Self-regulation mediates effects of adapted mindfulness-based stress reduction on anxiety among college students

E. L. Cary, D. Bergen-Cico, S. Sinegar, M. K.A. Schutt, E. C. Helminen, J. C. Felver

Research output: Contribution to journalArticlepeer-review


Objective: Mindfulness-based stress reduction (MBSR) reduces anxiety among undergraduate students; however, there is limited evidence demonstrating mechanistic underpinnings. Theoretical models implicate cognitive self-regulation as a mechanism. This study explored whether an adapted MBSR embedded in a college course reduced anxiety and if self-regulation mediated any intervention effects. Participants: 144 undergraduate students participated in the study; 34 completed a MBSR course and 110 served as a matched control group. Methods: Mindfulness, self-regulation, and anxiety were measured at pre-MBSR, post-MBSR, and 1-month follow-up. Results: Repeated-measure ANOVAs indicated significant effects of MBSR for self-regulation and anxiety. Longitudinal mediation models indicated significant mediation effects of self-regulation on anxiety at post-intervention and 1-month follow-up. Conclusions: MBSR can be implemented within a college course to indirectly affect anxiety mechanistically via self-regulation. Given increasing rates of anxiety in college students and reduced capacity for counseling centers to meet need, MBSR holds promise for future clinical study.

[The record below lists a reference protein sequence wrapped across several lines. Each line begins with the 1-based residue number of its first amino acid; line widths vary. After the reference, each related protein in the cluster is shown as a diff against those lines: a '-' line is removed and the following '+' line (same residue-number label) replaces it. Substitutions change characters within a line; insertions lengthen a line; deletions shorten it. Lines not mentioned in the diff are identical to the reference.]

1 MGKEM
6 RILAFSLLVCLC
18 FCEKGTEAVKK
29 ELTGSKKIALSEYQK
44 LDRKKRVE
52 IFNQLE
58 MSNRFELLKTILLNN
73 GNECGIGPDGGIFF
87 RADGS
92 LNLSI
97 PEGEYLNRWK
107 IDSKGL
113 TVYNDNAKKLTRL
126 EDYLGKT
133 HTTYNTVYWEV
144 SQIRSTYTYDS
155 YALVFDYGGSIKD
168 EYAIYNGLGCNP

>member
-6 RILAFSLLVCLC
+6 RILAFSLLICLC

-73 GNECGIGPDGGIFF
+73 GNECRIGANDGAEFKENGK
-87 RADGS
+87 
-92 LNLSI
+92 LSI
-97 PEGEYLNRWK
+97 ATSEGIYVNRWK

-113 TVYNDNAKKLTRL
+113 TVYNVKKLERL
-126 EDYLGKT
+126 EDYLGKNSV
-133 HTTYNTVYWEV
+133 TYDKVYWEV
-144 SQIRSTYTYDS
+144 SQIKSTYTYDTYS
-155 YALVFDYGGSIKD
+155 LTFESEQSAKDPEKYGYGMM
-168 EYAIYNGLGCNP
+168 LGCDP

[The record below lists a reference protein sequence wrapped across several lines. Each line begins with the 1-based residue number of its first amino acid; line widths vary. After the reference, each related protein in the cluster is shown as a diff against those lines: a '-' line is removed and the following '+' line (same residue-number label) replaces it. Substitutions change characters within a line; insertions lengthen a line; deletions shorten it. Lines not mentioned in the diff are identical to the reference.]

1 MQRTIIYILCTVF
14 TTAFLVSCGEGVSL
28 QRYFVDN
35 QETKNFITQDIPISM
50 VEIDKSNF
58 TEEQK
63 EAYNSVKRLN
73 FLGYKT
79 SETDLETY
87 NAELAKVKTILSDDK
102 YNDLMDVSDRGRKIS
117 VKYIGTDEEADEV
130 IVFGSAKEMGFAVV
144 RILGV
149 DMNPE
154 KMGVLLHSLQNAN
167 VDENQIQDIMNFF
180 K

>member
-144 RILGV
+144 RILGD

Original languageEnglish (US)
JournalJournal of American College Health
StateAccepted/In press - 2023


  • Mindfulness
  • anxiety
  • classroom
  • college
  • early adulthood
  • mediation
  • mindfulness-based stress reduction
  • self-regulation

ASJC Scopus subject areas

  • Public Health, Environmental and Occupational Health


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